Despite the government levying a heavy sin tax on cigarettes 🚬, the number of smokers is only on the rise.

The advertisement of a family-man Mukesh 🤧 coughing his lungs out didn’t work either.

Furthermore, the words ‘TOBACCO CAUSES PAINFUL DEATH’ on a cigarette packet doesn’t seem to make a difference too. What do you do is read the warning and go on to smoke. After all, ignorance is bliss!

The chart below shows the increase in the number of male smokers between 1998 and 2015

But, what you don’t realise is that this ignorance comes with a significant cost.

No, we are not just pointing out at the money you spend on cigarettes - it will have cost you a fortune on consolidating the amount you spent so far on - we are also speaking about health insurance.

Truth hurts but the use of tobacco and health insurance don’t go well together. Why, you wonder? We will elaborate.

But first, some statistics to blow your mind 🌬️

  1. About 34.6% of adults in India are smokers, out of which 47.9% are men and 20.3% are women
  2. While 14% of adults consume tobacco in the form of smoke, 25.9% use it in a smokeless form

So, does this mean users of tobacco can’t have health insurance? 🤔 No. As per IRDAI guidelines, an insurer may not reject a health insurance plan simply because you are a smoker. If you have any knowledge about personal finance, and insurance, in particular, you will know that insurers charge a higher health insurance premium 😲to smokers when compared to non-smokers. Nevertheless, they can make an exception and can deny you a health insurance policy in case you seem to develop severe health conditions or complications due to heavy smoking in the near future.

Wonder why? Here are some insights.

The purview of ‘tobacco’ for health insurance purpose

In the context of insurance, consuming tobacco is not limited to smoking cigarettes. It also includes:

  1. Chewing and snuffing tobacco and
  2. Smoking cigars and pipe tobacco

 for at least 4 times in a week and have continued doing so for over 6 months.

Why does using tobacco translate into higher health insurance premiums?

It is no secret that using tobacco, smoking, in particular, is dangerous to your financial health given the high costs that it entails. Nonetheless, tobacco is no good for your physical health either as it increases the risk of developing severe health issues such as:

  1. Stroke
  2. Hypertension
  3. Cardiac ailments
  4. Cancer
  5. Respiratory ailments
  6. Pregnancy complications
  7. Osteoporosis in women

Coming to the point, the severity of these ailments and the associated mortality rates force insurers to charge higher premiums to a smoker.

Still, there are some insurers who don’t distinguish between a smoker and a non-smoker and charge the same premium to both. However, to apply for a health plan with such an insurer, you shouldn’t be suffering from any severe health complications.

Disclosure of tobacco usage to your health insurer

Though not mandatory, informing your insurer about your smoking habit when applying for a policy helps. Doing this allows you to enjoy a hassle-free claim settlement in case a situation arises where you have to use your health insurance.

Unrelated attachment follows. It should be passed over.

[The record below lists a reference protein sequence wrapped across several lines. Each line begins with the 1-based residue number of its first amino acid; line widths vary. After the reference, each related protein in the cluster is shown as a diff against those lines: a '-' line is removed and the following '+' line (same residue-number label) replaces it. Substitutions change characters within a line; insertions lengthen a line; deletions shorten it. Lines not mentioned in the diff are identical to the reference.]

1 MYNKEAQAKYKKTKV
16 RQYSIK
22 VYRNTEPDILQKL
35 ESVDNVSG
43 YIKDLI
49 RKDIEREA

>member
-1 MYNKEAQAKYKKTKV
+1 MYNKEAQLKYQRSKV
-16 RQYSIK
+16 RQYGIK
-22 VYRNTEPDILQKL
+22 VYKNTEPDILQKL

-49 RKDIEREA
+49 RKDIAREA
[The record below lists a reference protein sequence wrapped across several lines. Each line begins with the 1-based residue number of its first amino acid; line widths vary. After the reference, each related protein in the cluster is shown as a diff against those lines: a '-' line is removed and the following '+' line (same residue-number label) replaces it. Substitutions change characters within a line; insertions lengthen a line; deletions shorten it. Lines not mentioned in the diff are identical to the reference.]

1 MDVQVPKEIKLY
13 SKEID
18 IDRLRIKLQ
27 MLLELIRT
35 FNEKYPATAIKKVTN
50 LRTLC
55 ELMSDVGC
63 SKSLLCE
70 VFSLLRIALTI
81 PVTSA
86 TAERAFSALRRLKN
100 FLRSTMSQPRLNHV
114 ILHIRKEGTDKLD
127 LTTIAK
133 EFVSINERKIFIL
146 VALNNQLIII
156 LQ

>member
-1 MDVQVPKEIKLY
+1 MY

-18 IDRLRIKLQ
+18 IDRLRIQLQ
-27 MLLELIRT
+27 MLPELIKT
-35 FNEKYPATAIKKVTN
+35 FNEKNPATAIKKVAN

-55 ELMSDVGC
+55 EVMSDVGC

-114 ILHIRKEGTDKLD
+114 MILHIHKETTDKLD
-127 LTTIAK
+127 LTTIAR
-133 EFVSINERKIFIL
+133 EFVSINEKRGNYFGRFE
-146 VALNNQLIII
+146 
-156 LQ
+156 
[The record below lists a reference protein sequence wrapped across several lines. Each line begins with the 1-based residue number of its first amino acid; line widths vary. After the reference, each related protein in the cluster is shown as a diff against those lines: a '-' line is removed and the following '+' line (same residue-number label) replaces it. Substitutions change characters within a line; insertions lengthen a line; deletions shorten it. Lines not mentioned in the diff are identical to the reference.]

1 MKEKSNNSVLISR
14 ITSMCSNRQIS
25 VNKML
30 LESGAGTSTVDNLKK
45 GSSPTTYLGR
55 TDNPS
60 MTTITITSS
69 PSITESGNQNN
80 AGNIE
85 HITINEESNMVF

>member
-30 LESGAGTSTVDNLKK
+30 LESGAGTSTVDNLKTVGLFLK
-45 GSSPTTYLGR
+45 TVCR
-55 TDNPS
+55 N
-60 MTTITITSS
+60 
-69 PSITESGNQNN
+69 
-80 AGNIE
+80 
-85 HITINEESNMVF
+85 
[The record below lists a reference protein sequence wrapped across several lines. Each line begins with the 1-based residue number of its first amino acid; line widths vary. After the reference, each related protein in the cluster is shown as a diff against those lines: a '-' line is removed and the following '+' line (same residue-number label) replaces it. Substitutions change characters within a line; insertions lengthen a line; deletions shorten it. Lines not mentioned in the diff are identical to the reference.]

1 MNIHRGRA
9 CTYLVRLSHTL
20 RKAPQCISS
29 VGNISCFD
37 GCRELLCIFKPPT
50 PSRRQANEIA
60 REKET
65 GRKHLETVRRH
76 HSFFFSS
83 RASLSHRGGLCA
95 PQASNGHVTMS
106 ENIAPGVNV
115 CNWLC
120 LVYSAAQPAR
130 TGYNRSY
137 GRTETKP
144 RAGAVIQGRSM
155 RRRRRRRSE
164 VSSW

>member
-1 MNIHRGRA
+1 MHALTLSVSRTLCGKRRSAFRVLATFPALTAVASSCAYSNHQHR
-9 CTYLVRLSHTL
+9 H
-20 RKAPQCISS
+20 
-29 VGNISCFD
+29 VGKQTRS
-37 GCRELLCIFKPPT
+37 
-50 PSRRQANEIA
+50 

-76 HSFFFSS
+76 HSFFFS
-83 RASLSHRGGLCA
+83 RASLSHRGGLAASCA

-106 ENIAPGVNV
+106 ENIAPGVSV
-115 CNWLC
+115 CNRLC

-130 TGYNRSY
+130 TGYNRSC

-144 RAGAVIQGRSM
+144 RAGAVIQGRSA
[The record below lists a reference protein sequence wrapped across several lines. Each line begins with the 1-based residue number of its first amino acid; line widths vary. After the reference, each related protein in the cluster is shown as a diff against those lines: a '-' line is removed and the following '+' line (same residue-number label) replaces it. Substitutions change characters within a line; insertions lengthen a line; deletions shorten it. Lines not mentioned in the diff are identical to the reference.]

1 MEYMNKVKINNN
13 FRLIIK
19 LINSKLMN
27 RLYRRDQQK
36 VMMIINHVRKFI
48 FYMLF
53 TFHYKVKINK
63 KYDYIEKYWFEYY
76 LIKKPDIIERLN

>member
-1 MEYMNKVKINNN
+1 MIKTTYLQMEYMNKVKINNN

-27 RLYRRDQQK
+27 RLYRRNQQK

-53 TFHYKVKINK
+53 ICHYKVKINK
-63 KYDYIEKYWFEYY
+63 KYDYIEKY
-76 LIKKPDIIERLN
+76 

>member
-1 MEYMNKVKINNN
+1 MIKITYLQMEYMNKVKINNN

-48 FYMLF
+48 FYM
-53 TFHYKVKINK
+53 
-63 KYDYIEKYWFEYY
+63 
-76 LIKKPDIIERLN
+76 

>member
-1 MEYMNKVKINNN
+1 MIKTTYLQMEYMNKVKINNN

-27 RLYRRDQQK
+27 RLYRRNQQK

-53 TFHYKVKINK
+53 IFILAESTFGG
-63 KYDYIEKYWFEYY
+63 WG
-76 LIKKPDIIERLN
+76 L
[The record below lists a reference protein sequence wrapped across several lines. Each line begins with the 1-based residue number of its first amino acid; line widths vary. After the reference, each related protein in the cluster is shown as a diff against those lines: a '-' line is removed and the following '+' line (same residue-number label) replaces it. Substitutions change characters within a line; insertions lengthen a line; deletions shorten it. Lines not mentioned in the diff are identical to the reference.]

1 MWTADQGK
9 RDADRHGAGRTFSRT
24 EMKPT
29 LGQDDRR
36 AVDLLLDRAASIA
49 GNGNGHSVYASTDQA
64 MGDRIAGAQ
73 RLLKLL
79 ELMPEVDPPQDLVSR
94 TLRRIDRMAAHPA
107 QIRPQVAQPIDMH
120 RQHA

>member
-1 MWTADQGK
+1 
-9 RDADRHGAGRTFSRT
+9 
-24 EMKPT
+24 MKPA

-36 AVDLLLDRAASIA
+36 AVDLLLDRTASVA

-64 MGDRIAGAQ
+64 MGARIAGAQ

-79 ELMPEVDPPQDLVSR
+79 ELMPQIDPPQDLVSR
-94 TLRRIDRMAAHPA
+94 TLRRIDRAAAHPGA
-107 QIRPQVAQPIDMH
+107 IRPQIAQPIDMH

Consequences of non-disclosure of tobacco usage

If you think you can get away with high premiums by not disclosing your smoking habit to the insurer, then you are not right. Owing to increasing frauds, insurers have learnt their lesson and so strictly investigate tobacco usage when processing your application and settling your claim by conducting a medical check-up. If your blood and urine has traces of nicotine, then it establishes that you are a smoker. But most insurers only conduct a health check-up in case you are aged over 40 years or request for a high sum insured. Still, submitting a self-declaration is always the best bet.

In case you don’t disclose your habit of smoking when applying for insurance and your respective health condition turns out to be a result of tobacco, you must be ready to face severe consequences such as:

  1. Complications during the claim settlement process
  2. Outright rejection of your claim
  3. Cancellation of your health insurance plan

Thus, disclosing your smoking habit, whether occasional or regular, to your insurer at the time of applying for the policy is always a good idea. Although you may have to shell out a high premium, an honest disclosure will at least dodge cancellation of your policy or rejection of your claim if the insurer finds out.

What happens to health insurance premiums when you quit smoking?

The good news is that if you quit smoking when the policy is still in force and don’t smoke for 6 continuous months, your insurer will consider you as a non-smoker. And so, your next premium will be lower as it will be calculated based on the terms and conditions applicable to a non-smoker.

Folks, you have two options to safeguard your finances: either quit consuming tobacco (and spare your health too) or disclose your habit to the insurer (talk about being honest at every step 😅). And not disclosing it isn’t a great idea!

Aradhana Gotur

Content Writer at Tickertape
Lives in both, own and parallel universes and loves nature, music, and words (that turn into actions)
Aradhana Gotur

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